After breast reconstruction

 Instructions for post-operative care are available online.

Breast reconstruction can bring many women who have faced mastectomies closer to a natural breast shape. Sometimes, additional surgeries after reconstruction can help balance a natural and reconstructed breast to make them as symmetrical as possible. Additional surgeries that may help adjust the opposite, natural breast that had not been reconstructed more closely resemble the reconstructed breast. While making a decision about reconstruction, discuss the possibility of additional procedures with your surgeon. Together you can decide the most efficient and healthy way to reach your goals.

Possible additional procedures include:

Nipple thumb image

Nipple and areola (the dark circle around the nipple) reconstruction is completely optional. Some women want only the shape of the breast to fill a bra, and decide they don't need a nipple.  Nipple reconstruction will allow a more near match to your natural breast, allowing an even appearance while bra-less. Unfortunately, this does take an additional surgery and, depending on where donor skin is taken for the procedure, an additional small scar.

If you choose to surgically reconstruct the nipple, there are several options. One common option is to use the skin of your reconstructed breast. The surgeon can take a small flap of skin from the breast, and "cone" it into a new nipple. Because the nerves aren't connected in the reconstructed breast, most women do not feel much pain with this surgery.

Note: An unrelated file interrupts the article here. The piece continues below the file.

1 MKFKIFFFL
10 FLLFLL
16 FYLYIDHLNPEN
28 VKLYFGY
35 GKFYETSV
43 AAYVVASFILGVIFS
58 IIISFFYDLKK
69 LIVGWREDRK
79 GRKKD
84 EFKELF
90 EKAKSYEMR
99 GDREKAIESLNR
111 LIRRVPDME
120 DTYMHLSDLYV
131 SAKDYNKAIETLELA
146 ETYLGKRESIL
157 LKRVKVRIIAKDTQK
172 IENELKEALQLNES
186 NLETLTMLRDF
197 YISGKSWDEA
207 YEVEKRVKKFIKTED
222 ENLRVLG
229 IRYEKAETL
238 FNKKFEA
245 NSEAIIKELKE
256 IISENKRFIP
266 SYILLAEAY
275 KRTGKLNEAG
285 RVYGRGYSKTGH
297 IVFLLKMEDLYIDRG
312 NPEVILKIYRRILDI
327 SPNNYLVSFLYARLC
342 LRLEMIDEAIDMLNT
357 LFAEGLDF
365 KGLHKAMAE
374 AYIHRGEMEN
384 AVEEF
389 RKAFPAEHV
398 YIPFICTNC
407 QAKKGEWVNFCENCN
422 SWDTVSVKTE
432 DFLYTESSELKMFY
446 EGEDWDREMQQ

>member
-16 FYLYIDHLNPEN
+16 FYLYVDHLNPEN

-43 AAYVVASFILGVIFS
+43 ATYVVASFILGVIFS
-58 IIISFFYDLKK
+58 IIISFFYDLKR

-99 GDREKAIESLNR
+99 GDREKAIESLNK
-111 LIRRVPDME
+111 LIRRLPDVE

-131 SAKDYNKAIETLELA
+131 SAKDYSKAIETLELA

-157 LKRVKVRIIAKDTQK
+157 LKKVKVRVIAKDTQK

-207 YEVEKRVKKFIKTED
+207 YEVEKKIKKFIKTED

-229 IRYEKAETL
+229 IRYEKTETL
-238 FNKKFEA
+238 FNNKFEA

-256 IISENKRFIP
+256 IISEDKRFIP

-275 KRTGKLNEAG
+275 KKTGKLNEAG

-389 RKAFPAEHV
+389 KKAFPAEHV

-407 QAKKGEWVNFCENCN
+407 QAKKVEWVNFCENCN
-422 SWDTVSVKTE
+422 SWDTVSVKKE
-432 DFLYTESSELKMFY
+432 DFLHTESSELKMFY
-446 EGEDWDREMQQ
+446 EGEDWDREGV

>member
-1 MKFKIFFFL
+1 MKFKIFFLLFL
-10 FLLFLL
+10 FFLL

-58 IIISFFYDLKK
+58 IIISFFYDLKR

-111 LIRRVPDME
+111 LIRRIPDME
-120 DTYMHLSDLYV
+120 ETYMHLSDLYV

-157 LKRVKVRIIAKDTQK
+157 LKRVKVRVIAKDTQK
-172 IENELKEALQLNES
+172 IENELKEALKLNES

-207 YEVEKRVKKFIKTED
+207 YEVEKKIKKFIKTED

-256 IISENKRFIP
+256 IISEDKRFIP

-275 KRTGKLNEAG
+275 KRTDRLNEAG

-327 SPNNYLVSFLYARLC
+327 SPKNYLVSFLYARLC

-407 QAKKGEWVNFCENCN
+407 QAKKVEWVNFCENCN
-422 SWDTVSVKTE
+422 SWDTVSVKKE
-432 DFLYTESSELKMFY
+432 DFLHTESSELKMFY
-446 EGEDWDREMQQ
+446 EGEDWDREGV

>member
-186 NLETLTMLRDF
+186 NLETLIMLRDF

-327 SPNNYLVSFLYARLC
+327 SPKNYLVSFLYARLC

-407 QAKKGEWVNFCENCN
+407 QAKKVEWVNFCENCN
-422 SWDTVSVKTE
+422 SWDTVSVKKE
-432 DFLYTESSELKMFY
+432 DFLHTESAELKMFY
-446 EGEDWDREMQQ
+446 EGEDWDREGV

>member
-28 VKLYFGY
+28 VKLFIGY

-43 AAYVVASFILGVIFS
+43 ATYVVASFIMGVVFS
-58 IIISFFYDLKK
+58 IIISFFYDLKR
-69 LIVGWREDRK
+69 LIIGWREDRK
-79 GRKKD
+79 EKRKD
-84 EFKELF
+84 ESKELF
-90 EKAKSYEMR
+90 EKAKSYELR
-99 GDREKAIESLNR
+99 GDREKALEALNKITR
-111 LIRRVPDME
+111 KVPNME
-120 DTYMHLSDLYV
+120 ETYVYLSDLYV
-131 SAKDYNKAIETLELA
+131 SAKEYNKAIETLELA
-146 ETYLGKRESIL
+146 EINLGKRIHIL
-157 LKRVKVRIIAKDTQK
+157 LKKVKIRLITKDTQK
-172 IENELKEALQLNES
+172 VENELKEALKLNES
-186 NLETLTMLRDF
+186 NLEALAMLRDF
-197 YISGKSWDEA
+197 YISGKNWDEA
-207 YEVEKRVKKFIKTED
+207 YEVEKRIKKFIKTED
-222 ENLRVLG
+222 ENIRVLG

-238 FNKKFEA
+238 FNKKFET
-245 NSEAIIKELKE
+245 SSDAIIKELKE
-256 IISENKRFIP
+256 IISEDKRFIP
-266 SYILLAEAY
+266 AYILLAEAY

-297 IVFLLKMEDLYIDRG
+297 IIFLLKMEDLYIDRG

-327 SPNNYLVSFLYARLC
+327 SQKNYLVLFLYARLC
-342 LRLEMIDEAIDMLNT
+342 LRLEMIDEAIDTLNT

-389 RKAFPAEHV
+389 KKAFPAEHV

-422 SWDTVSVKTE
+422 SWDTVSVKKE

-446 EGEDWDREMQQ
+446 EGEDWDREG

Options to reconstruct the areola involve taking skin from a different part of the body and sewing it to the new nipple on the reconstructed breast. The surgeon can take an oval of skin from the outer edge of your mastectomy scar or from the edge of the donor scar on your abdomen (if you have this kind of breast reconstruction). The advantage of using this skin is that you won't have any new scars. The surgeon can also take skin from the inside of your thigh or from just below your hip bone. You may be sore for up to two weeks at the place from which the skin was taken. However, most women have very little discomfort at the site of the reconstructed nipple. Another option is to reconstruct the nipple as described above and have the skin around it tattooed to a darker color to make an areola.

In all procedures, you will not have much or any feeling in the new nipple. These surgeries can be done on an outpatient basis in under two hours, with local or general anesthesia. Most doctors will ask you to wait a week after the surgery before driving or working.

After you have healed, you can have the new nipple and areola tattooed to match the color of your other nipple. Often it takes two or three sessions to color the whole area evenly. Tattooing takes about an hour and can be done in the doctor's office. You can usually go back to work the same day. Most women can hardly feel the tattooing being done, but you may ask your doctor about options for managing the potential pain.

A non-surgical option is to apply removable nipples that stick on with adhesive. These rubbery tips are shaped like a semi-erect nipple and the color and texture are quite lifelike.

Make an Appointment

If you are ready for a consultation about breast reconstruction or additional procedures after reconstruction, call 734-998-6022 and schedule an appointment with one of our specialty plastic surgeons.